And what is the French government doing?

    This situation is insane!

  • avatar

    You need to know what you are dealing with:
    Many written reports and testimonies collected by the Australian War Crimes Section of the Tokyo tribunal, and investigated by prosecutor William Webb (the future Judge-in-Chief), indicate that Japanese personnel in many parts of Asia and the Pacific committed acts of cannibalism against Allied prisoners of war. In many cases this was inspired by ever-increasing Allied attacks on Japanese supply lines, and the death and illness of Japanese personnel as a result of hunger. According to historian Yuki Tanaka: “cannibalism was often a systematic activity conducted by whole squads and under the command of officers”.[110] This frequently involved murder for the purpose of securing bodies. For example, an Indian POW, Havildar Changdi Ram, testified that: “[on November 12, 1944] the Kempeitai beheaded [an Allied] pilot. I saw this from behind a tree and watched some of the Japanese cut flesh from his arms, legs, hips, buttocks and carry it off to their quarters … They cut it [into] small pieces and fried it.”[111]

    In some cases, flesh was cut from living people: another Indian POW, Lance Naik Hatam Ali (later a citizen of Pakistan), testified in New Guinea and stated:

    … the Japanese started selecting prisoners and every day one prisoner was taken out and killed and eaten by the soldiers. I personally saw this happen and about 100 prisoners were eaten at this place by the Japanese. The remainder of us were taken to another spot 50 miles [80 km] away where 10 prisoners died of sickness. At this place, the Japanese again started selecting prisoners to eat. Those selected were taken to a hut where their flesh was cut from their bodies while they were alive and they were thrown into a ditch where they later died.[112]

    According to another account by Jemadar Abdul Latif of 4/9 Jat Regiment of the Indian Army who was rescued by the Australian army at the Sepik Bay in 1945:

    At the village of Suaid, a Japanese medical officer periodically visited the Indian compound and selected each time the healthiest men. These men were taken away ostensibly for carrying out duties, but they never reappeared.[113]

    Perhaps the most senior officer convicted of cannibalism was Lt Gen. Yoshio Tachibana (立花芳夫,Tachibana Yoshio), who with 11 other Japanese personnel was tried in August 1946 in relation to the execution of U.S. Navy airmen, and the cannibalism of at least one of them, during August 1944, on Chichi Jima, in the Bonin Islands. The airmen were beheaded on Tachibana’s orders. Because military and international law did not specifically deal with cannibalism, they were tried for murder and “prevention of honorable burial”. Tachibana was sentenced to death, and hanged.[114]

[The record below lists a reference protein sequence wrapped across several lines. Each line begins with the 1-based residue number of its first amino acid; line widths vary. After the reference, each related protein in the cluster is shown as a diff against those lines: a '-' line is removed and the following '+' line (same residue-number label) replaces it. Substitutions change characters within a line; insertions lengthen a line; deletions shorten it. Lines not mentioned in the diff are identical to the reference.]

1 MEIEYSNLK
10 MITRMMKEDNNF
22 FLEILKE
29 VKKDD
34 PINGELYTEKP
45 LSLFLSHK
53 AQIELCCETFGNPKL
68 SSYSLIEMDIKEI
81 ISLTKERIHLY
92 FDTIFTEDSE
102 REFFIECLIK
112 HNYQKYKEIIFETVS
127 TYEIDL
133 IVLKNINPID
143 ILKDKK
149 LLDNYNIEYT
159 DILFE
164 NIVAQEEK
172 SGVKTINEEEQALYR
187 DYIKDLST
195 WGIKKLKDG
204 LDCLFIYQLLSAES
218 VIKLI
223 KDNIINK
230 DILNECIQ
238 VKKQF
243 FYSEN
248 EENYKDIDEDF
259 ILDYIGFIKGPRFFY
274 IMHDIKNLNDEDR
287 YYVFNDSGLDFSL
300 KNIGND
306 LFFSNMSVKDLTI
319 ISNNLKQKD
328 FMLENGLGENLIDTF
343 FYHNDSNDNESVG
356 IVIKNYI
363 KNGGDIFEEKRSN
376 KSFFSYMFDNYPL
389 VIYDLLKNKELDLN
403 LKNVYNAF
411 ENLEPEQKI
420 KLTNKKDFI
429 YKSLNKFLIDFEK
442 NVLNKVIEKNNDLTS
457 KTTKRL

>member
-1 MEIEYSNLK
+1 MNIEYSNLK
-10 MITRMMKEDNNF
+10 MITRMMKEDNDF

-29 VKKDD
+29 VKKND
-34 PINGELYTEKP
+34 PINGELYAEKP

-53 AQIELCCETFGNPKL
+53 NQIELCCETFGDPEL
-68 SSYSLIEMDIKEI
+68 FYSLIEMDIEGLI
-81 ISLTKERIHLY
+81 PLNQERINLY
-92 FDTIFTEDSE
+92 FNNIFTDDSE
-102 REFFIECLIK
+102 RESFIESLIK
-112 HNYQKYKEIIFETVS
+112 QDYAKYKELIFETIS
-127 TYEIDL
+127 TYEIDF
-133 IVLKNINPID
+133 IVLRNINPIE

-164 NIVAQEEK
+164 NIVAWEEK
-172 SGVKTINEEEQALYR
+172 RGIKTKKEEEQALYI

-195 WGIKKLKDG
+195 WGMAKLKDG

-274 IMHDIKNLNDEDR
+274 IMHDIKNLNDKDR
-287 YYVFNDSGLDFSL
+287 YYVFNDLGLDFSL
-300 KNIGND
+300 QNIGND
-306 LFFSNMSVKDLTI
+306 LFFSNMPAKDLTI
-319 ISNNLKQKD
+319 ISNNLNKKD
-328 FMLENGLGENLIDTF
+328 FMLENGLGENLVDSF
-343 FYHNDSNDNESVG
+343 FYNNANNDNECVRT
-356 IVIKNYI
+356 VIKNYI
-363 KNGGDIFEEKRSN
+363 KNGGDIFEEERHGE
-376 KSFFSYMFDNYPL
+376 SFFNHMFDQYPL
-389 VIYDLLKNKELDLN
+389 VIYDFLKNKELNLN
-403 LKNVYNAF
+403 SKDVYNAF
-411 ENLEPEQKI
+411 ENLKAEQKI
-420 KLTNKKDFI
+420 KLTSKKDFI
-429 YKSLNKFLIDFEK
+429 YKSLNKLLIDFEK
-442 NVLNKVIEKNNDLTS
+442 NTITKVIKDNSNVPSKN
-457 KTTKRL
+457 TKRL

• avatar

    “has been allowed to see his wife Carole for the first time in seven months”

    What a wonderful world we live in! With all my respect Japan still behaves as a third world country. Still hundred years or so behind of developed European and NA countries.

    • 0 avatar

      For all of their reputation as a technological powerhouse (in the 80s, they’re fading fast) they can be surprisingly backwards. The first time I went to Japan in 2005, when I bought a train ticket the cashier calculated my change using a soroban.

      i.e. an abacus. yes, the thing you slide beads around on.

  • avatar

    I used to travel to Japan quite often on business. The unspoken but harsh reality is, the Japanese as a people see themselves as being fundamentally superior to all other races. Non-Japanese are regarded as significantly inferior, as little better than animals, and thus not deserving of the same rights or respect as Japanese people. That is how they justify doing things that to us seem unspeakably barbaric as ravenchris shockingly described, or the inhumane treatment of Ghosn.

    There’s a form of ‘sashimi’ called odori in which the fish are eaten while still alive. I would bet that they would see what ravenchris described as being closer to odori than the rest of us would like to think.

    If you’re a ‘gaijin’, a non-Japanese, you can expect merciless, ruthless treatment from their legal system. The Japanese will no doubt concoct some rationale on which to convict him. As a gaijin, he most certainly will not get anything remotely resembling a ‘fair trial’ or ‘due process’ by US or European standards – look at how he’s been treated so far. For alleged accounting irregularities, he’s being treated more harshly than a violent mass murderer would be in the US or Europe.

    Their companies build damn fine cars, and I’ve been buying them almost exclusively for the past 30 years. But the moral is, you really, really, really don’t want to tangle with the Japanese legal system if you’re a non-Japanese person. You will not get a fair shake, you WILL lose, and you will pay a very painful price.